With apologies to M.F.K. Fisher.
We were sat at Greenwood Fish Market, on oyster promotion Tuesday, discussing platonic forms so loudly that several tables snapped round to look…as if one of us had said a cuss word in polite company.
It started with NC being rather put out that the “Frenchmen” with their little box of Michelin stars could tell us what good Singapore hawker food should taste like. This led to my suggestion that it wasn’t their nationality that was the issue, but their possible lack of cognisance of, say, the Form of Char Kway Teow.
There must be a Form of Char Kway Teow – an agreed essence, aspatial and atemporal; a perfect Idea of what a Char Kway Teow is. At the lowest common denominator, it is what we expect when we go to a CKT stall; the opposite of what we spit out, together with a few choice Hokkien words, crying through oily lips,”You call this char kway teow?!”
Good CKT, then, is CKT that tends towards this Form of CKT. How else can you call something “good” (as opposed to “The Good” which is a whole other discussion) if there is no ideal form that it more closely resembles than other offerings?
But Parmenides. For we come to the Form of things by observation and experience; yet the things we experience are constantly changing.
What then of the Form of the Oyster?
And what to make of our little minerally Irish Oceans, and those sweet musky Barron Points?
What of the briny sweet fresh les perles du bassin No. 2 at L’Oyster Bar in Arcachon?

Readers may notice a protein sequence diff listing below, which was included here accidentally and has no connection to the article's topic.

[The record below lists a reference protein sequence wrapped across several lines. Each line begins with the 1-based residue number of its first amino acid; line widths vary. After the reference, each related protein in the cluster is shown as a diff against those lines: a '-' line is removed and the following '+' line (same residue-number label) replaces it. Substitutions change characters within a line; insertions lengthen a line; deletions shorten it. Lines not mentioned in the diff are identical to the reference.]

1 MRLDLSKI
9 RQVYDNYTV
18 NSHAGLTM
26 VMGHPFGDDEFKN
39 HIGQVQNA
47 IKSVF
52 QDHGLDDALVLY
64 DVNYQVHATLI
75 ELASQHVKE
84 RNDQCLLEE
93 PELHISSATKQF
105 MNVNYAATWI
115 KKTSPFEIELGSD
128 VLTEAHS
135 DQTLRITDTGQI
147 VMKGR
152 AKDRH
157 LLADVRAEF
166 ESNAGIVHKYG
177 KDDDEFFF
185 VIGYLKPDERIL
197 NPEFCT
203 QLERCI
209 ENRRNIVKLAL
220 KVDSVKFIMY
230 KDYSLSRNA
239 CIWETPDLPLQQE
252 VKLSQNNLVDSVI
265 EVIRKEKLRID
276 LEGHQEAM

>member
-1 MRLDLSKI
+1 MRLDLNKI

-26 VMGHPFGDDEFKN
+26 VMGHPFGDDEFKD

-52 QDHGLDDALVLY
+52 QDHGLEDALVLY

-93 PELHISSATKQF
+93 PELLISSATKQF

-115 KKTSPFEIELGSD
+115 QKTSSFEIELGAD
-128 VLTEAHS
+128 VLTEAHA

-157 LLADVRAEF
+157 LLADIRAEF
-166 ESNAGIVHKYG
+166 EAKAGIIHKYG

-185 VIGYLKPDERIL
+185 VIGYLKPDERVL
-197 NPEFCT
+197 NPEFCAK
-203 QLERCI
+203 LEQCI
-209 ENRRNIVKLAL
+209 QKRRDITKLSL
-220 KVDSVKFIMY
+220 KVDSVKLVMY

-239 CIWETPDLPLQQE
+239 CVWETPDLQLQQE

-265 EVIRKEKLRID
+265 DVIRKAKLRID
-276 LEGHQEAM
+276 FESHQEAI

Ah, and those tasty bivalves (“they don’t turn milky here in the summer”) eaten with thinly slice baguette laid with good French butter and Lou Gascoun pâté?
Or slurped up at La Cabane de l’Aiguillon accompanied by a crisp white wine, sitting in the setting summer sunshine with the salty sea-breeze in your hair?
I’ve been working on an overview of Psalms this summer. And with the Psalms, there is no trouble considering the Form of the King. He is clearly described in Psalm 2, absolutely sovereign, incomparably divine:
Why do the nations rage
and the peoples plot in vain?
2 The kings of the earth set themselves,
and the rulers take counsel together,
against the Lord and against his Anointed, saying,
3 “Let us burst their bonds apart
and cast away their cords from us.”
4 He who sits in the heavens laughs;
the Lord holds them in derision.
5 Then he will speak to them in his wrath,
and terrify them in his fury, saying,
6 “As for me, I have set my King
on Zion, my holy hill.”
7 I will tell of the decree:
The Lord said to me, “You are my Son;
today I have begotten you.
8 Ask of me, and I will make the nations your heritage,
and the ends of the earth your possession.
9 You shall break them with a rod of iron
and dash them in pieces like a potter’s vessel.”
10 Now therefore, O kings, be wise;
be warned, O rulers of the earth.
11 Serve the Lord with fear,
and rejoice with trembling.
12 Kiss the Son,
lest he be angry, and you perish in the way,
for his wrath is quickly kindled.
Blessed are all who take refuge in him. (Psalm 2, ESVUK)
This is the King you are looking for as you progress through the books of the Psalms, and indeed as you cross through the rest of the Old Testament prophets and arrive in the Gospels.